Szechuan Pork and Green Beans

The first Friday of the month is reserved for recipes. You can see additional First Friday Food posts here.

The Reason:

Honestly? I think the reason was that we were looking for a recipe to use up ground pork. But this recipe is so good, you’ll definitely want to buy more ground pork, which leaves you more ground pork left overs…it’s a vicious circle.

The Journey:

Have you ever really smelled white pepper? Go smell it and come back. I’ll wait.

Okay, yes, it smells absolutely odious, but does it smell familiar to you? Because everyone around here agrees that it smells exactly like a hog farm. This is not a positive. I can barely bring myself to put it on my food. And yet, this dish is delicious. Maybe you need a little hog farm for the pork, I don’t know.

Schezuan is Chinese for “melt your face off”, or so I assume, because Schezuan food is spicy! This dish is no exception. I suppose you could try to make it less spicy, but honestly I wouldn’t bother. It would really take away from the dish. Serving it over rice helps with the heat a little bit, but if you have trouble with spicy food though, maybe you should avoid it.

The Verdict:

So yummy and so easy to make.

One word of warning though; do not buy Trader Joe’s soy sauce! I love Trader Joe’s, but we made that mistake and we’re still paying the price. We have to mix it in with Kikkoman a little at a time to get rid of it.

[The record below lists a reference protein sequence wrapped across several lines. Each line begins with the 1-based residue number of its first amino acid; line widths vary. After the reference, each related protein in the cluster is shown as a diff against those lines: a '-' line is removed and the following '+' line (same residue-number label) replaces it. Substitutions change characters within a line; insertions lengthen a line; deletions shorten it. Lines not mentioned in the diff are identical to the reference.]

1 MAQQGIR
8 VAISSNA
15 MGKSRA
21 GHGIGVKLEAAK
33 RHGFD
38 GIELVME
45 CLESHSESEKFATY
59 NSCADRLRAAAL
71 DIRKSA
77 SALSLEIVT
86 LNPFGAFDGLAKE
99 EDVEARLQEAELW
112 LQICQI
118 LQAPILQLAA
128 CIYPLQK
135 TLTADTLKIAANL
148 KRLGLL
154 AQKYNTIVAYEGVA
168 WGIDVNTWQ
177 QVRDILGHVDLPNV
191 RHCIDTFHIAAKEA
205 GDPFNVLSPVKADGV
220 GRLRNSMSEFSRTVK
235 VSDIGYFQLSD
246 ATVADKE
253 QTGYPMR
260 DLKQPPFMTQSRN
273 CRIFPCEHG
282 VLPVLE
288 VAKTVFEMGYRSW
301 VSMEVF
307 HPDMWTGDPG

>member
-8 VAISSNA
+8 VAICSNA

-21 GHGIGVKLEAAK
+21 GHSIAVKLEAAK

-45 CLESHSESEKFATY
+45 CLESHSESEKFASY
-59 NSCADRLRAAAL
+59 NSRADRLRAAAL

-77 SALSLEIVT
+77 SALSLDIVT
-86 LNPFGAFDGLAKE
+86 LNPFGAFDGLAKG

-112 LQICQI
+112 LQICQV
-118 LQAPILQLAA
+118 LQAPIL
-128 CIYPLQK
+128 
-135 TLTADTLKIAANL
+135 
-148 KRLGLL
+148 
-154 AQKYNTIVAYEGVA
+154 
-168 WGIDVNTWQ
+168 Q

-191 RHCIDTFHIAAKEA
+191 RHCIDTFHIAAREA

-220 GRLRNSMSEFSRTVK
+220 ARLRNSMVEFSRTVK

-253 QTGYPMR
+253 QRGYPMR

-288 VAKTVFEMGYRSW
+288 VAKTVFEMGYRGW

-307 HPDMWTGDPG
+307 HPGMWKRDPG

The Recipe:

Recipe from

  • 1 pound lean ground pork
  • 2 teaspoon cornstarch
  • 1/4 teaspoon salt
  • 1/8 teaspoon freshly ground white pepper
  • 1 Tablespoon olive oil (+ a few drops of seasame or peanut oil if you have them)
  • 5 cups cut green beans
  • 2 teaspoons minced fresh garlic
  • 4 tablespoons hoisin sauce
  • 2 teaspoons sugar
  • 2 teaspoons crushed red pepper
  • 4 teaspoons soy sauce
  • 4 cups hot cooked brown rice
  1. Combine the pork, cornstarch, salt and white pepper in a medium bowl.
  2. Heat oil in a large nonstick skillet over medium-high heat. Add pork mixture, beans, and garlic; cook 3 minutes or until pork loses its pink color, stirring to crumble.
  3. Combine hoisin, sugar, red pepper and soy sauce in a small bowl, stirring with a whisk.
  4. Add hoisin mixture to pan. Cook 2 minutes or until thoroughly heated, stirring frequently.
  5. Serve over rice.

2 thoughts on “Szechuan Pork and Green Beans

  1. 100% homemade sauce:

    * 3 cloves garlic, pressed
    * 3 TB + 1 tsp soy sauce
    * 1 TB peanut butter
    * 1/2 TB molasses
    * 1 tsp rice vinegar
    * 1 tsp sesame oil
    * 1/2 tsp sriracha
    * 1/16th tsp black pepper
    * 2 tsp sugar
    * 2 tsp crushed red pepper


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